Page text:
William Franke

Mo16Mai19:30Mo21:00William FrankeSelf-Reflection and Reduction in the Language of LyricVeranstaltungsartVortrag


Lyric is the language of self-reflection – and is self-reflexive language – par excellence. The question will be: Is self-reflection necessarily a reduction to the self? or, How can self-reflection effect a dissolution of the self and a breaking open to the Other?

Lyric, above all in its modern, I-centered form, has often been viewed as a reduction to the self in its self-enclosure or even to the prison house of language about language that is obsessed only with itself. In this paper, William Franke considers how in lyric language the filtering of reality through the experience of the ‘I‘ or of highly self-reflective language can actually turn into a powerful way of opening the world into a dimension of infinite self-revelation and of revelation of the Other – which might be the other person, or the other of language, or the Other to thinking itself, or even some kind of divine or absolute otherness. He explores how precisely reduction, especially in the form of self-reflection, leads to discovery of something that is irreducible. He aims to demonstrate this in the case of lyrical language. The dialectic of reduction leading to and revealing the irreducible emerges exemplarily in the case of lyric language. But this is only an example of a dialectic that can be charted more generally as determining the entire course of modern secular culture.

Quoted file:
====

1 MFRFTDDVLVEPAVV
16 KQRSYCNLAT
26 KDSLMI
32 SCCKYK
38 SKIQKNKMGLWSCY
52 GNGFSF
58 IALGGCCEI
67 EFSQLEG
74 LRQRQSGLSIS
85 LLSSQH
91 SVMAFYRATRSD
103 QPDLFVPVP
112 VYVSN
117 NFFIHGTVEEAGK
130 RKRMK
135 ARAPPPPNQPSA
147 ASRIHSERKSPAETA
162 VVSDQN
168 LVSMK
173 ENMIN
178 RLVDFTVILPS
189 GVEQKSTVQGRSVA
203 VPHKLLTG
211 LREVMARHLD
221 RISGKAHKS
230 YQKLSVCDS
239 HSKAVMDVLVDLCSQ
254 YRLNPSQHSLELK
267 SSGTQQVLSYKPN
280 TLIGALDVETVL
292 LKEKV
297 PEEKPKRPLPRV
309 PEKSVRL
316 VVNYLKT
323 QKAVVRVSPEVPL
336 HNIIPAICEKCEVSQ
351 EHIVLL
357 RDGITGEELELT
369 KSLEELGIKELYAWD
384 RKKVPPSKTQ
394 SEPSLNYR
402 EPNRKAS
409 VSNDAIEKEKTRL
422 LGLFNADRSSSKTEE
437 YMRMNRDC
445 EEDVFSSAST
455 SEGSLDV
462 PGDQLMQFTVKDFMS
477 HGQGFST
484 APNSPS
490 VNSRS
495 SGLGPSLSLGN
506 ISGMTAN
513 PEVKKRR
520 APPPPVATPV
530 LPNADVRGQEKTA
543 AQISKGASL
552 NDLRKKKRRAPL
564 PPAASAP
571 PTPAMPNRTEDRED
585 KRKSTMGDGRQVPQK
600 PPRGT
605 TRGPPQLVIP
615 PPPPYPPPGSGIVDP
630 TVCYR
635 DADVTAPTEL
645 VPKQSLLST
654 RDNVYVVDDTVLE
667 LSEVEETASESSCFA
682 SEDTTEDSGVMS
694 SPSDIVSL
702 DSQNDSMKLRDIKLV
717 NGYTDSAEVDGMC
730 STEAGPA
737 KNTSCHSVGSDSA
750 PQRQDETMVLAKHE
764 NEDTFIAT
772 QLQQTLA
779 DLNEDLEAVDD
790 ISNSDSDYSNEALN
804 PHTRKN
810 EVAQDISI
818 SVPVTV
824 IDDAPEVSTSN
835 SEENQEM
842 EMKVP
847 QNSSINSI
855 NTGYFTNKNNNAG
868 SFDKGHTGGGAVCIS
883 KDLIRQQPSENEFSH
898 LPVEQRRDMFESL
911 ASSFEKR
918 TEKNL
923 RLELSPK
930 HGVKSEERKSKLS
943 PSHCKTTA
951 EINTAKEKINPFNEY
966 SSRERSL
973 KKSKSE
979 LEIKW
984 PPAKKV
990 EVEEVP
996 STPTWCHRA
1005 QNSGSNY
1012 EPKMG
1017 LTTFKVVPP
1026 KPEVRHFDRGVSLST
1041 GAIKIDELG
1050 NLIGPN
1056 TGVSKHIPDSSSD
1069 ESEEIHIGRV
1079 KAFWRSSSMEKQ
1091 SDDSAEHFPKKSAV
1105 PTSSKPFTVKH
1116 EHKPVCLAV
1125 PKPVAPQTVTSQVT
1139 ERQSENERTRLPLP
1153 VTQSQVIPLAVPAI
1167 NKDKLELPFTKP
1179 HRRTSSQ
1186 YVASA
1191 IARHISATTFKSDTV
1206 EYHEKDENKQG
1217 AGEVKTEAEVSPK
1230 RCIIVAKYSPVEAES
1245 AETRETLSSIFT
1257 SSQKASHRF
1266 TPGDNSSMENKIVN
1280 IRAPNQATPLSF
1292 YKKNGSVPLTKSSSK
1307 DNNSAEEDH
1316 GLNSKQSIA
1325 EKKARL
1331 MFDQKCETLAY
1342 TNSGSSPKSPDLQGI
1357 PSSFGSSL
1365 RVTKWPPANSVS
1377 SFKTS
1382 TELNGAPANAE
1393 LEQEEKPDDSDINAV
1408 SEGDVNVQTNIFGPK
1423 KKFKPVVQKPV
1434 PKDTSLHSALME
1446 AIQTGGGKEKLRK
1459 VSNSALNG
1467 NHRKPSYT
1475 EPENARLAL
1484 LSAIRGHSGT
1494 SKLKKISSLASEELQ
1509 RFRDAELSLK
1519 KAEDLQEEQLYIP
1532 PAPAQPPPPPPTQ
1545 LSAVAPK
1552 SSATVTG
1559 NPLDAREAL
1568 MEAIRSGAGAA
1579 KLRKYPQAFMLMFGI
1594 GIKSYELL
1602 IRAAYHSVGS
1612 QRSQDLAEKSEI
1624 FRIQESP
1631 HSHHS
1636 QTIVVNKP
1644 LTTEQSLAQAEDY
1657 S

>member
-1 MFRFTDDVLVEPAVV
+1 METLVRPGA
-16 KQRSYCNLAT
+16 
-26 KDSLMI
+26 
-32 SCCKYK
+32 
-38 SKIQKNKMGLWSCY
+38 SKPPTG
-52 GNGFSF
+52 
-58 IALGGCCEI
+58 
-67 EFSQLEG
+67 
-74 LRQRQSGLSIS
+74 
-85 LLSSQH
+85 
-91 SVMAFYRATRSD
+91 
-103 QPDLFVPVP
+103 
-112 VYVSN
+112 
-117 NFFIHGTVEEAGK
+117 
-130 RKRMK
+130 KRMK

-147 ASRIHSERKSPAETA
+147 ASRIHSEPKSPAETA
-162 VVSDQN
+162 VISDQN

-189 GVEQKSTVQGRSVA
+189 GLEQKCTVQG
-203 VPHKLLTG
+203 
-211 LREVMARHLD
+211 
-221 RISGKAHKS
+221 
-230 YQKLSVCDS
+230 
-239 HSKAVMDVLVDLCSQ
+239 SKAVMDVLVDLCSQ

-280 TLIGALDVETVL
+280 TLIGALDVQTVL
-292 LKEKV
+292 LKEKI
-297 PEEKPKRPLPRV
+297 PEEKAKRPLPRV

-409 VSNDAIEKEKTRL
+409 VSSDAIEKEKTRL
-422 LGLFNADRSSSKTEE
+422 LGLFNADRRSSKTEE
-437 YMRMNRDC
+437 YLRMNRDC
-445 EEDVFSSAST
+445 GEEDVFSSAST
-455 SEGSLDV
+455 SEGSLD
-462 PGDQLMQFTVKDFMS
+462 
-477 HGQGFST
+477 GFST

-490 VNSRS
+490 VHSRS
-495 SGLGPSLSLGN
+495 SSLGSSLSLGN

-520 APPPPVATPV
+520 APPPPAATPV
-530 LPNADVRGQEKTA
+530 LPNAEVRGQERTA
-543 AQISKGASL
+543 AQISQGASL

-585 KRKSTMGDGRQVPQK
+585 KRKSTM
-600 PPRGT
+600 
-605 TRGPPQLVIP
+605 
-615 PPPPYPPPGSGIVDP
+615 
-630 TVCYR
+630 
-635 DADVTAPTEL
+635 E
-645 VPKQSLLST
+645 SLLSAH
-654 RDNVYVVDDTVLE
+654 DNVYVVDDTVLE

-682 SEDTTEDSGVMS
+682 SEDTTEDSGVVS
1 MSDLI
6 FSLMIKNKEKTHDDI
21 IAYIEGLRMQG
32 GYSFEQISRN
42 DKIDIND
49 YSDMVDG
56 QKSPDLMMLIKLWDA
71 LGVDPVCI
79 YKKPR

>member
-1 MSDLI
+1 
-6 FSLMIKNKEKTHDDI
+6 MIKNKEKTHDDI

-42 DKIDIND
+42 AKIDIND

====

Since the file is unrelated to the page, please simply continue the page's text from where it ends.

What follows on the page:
William Franke is Professor of Comparative Literature at Vanderbilt University and was concomitantly Professor of Philosophy at University of Macao (2013-16). He is a research fellow of the Alexander von Humboldt-Stiftung and has been Fulbright Distinguished Chair in Intercultural Theology at the University of Salzburg. His apophatic philosophy is directly expressed in On What Cannot Be Said (2007) and A Philosophy of the Unsayable (2014). It is extended into a comparative philosophy of culture in Apophatic Paths from Europe to China (2018) and applied to address current controversies in education and society ranging from identity politics to cognitive science in On The Universality of What is Not: The Apophatic Turn in Critical Thinking (2020). As a philosopher of the humanities with a negative theological vision, he elaborates a theological poetics in books including Dante’s Interpretive Journey (1996), Poetry and Apocalypse: Theological Disclosures of Poetic Language (2009), Dante and the Sense of Transgression: ’The Transgression of the Sign‘ (2012). He traces the ramifications of Dante’s theological poetics forwards in modern poetry (Secular Scriptures: Theological Poetics and the Challenge of Modernity, 2016) and backwards towards Dante’s own sources (The Revelation of Imagination: From the Bible and Homer through Virgil and Augustine to Dante, 2015). In 2021 he published three speculative monographs revolving around Dante: The Divine Vision of Dante’s Paradiso: The Metaphysics of Representation (2021); Dante’s Vita Nuova and the New Testament: Hermeneutics and the Poetics of Revelation (2021): Dante’s Paradiso and the Theological Origins of Modern Thought: Toward a Speculative Philosophy of Self-Reflection (2021).

In English

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16. Mai 2022 19:30 - 21:00(GMT+02:00)


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ICI Berlin